Trademark Regulations in Malaysia
Trademarks in Malaysia are regulated by the Trade Marks Act 1976 and the Trade Marks Regulations 1997. Under this regulation, a person, whether an individual, corporation or a business, who has declared themselves as a proprietor may apply for the registration of a trademark.
Why Register for Trademark in Malaysia?
For any business that offers goods or services for sale to the public, protecting the rights to those goods and services is important. By registering for a trademark in Malaysia, the mark would convey that the goods or services is exclusively the right of the proprietor to whom the mark is registered to.
A proprietor with a trademark in Malaysia would then have the rights to take legal action against any wrongful use of the registered trademark. Legal action could also be taken against any confusingly similar mark in relation to the proprietor’s goods and services.
Without the trademark to protect the goods and services being offered, any business or proprietor would have a much harder time defending their goods and services and prevent it from being misused by any other third party with no legal backing to support them.
What Qualifies to be Registered as a Trademark in Malaysia?
For goods or services to qualify for a trademark, they would first have to fulfil the following criteria:
- The goods or services would have to be sufficiently distinctive if it is to be considered registrable.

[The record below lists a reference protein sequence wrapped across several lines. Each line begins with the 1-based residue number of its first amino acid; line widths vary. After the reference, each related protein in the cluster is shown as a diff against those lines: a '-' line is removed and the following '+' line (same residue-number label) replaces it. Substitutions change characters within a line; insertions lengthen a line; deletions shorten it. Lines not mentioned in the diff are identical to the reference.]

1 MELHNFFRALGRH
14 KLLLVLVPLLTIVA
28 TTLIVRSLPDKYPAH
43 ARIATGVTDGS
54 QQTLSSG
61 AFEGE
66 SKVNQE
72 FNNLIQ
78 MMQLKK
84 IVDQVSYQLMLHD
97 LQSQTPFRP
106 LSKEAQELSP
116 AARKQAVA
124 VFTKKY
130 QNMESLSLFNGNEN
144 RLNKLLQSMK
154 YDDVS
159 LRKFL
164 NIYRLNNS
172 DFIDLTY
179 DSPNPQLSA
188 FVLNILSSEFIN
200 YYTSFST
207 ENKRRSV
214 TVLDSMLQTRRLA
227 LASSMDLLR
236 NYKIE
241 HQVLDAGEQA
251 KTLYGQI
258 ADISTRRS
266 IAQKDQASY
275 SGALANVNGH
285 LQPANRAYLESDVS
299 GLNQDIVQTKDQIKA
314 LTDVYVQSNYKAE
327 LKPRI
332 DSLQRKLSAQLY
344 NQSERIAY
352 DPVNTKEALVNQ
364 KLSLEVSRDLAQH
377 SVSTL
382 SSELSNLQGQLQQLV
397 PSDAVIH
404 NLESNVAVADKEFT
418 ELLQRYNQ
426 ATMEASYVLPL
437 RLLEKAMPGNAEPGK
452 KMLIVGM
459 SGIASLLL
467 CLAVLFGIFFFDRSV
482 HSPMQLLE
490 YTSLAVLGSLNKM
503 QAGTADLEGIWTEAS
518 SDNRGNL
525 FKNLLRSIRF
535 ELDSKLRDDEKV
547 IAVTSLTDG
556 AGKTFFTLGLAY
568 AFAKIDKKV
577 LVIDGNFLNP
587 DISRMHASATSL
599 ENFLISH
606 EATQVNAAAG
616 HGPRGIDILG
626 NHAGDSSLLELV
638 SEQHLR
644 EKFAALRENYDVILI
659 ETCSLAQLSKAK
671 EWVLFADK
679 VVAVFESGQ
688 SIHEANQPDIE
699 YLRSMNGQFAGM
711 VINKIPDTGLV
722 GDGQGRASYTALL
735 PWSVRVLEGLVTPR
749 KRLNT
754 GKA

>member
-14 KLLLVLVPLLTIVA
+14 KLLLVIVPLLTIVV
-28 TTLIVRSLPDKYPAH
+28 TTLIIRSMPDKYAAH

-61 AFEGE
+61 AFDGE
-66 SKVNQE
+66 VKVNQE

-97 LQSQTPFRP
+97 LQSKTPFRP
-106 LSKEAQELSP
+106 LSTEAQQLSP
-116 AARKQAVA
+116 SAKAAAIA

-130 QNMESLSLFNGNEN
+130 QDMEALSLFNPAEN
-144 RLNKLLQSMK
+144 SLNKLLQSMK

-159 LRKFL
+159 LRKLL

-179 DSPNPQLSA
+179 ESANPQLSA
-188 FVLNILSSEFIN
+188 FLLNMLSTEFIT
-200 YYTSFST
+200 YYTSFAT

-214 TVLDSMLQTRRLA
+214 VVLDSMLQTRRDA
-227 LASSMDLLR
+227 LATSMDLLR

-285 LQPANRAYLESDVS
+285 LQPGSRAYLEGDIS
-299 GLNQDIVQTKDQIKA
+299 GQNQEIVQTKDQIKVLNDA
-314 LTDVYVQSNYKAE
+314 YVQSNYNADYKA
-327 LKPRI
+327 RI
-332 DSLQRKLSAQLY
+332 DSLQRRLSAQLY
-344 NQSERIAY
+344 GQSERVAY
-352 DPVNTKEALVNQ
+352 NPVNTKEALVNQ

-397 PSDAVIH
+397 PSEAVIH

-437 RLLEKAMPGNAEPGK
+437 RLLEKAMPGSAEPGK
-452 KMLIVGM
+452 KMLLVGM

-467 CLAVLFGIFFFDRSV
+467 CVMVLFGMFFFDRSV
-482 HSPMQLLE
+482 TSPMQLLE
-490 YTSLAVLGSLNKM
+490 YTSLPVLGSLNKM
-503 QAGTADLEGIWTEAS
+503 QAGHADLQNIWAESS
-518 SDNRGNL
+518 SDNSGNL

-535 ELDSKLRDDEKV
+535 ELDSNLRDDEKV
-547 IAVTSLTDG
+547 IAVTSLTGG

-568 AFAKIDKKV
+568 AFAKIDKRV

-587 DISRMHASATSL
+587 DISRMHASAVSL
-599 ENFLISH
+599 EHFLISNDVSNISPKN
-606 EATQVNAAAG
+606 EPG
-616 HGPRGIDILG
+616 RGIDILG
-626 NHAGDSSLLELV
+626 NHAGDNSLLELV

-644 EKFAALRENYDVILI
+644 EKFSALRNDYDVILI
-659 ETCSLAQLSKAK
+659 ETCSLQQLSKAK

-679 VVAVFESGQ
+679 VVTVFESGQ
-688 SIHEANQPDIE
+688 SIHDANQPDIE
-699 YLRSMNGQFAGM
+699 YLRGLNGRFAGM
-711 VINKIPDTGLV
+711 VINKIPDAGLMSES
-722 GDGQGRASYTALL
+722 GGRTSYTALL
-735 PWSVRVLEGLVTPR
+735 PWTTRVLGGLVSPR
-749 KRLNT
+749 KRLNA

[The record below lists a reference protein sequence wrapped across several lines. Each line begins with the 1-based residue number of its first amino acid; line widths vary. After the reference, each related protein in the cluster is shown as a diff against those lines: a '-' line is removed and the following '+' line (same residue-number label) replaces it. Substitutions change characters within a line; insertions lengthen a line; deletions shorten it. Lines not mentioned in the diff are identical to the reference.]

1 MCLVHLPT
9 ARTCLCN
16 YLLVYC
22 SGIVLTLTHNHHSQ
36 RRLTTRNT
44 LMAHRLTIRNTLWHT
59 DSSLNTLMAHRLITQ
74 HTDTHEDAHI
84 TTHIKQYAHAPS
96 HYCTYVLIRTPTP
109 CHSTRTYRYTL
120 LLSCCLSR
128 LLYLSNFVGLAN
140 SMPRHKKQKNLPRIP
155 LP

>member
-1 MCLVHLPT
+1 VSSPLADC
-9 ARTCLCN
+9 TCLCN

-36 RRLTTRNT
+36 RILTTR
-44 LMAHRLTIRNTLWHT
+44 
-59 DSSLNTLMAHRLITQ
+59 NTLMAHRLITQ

- The goods or services much have qualities that clearly distinguish and define them from other goods and services who are not trademarked.
- Trademarks generally have a direct reference to the character or quality of the said goods and services.
- Trademarks must not have geographical names or surnames.
- Trademarks which are confusingly similar to prior trademarks, misleading, contrary to law or morality are not eligible for registration.
How to Apply for a Trademark in Malaysia
All trademarks in Malaysia need to be filed with the Intellectual Property Corporation of Malaysia by the person who claims to be the proprietor of the goods or services intending to be registered.
The proprietor would have to:
- Complete Form TM5 which needs to be signed by either the applicant for the trademark or an approved appointed representative.
- If an agent is appointed to represent the proprietor, Form TM1 would need to be filed.
- Produce a list of goods or services intended for the trademark registration.
Once the documentation has been filed in order, an application number and filing date will be allocated to the proprietor for the registration of the trademark. A Statutory Declaration would also need to be filed by the said application which declares that the applicant is in fact the owner and proprietor of the mark. The Statutory Declaration can either be filed together with the rest of the application documents, or subsequently at a later time. Find out more on Trademark Registration in Malaysia.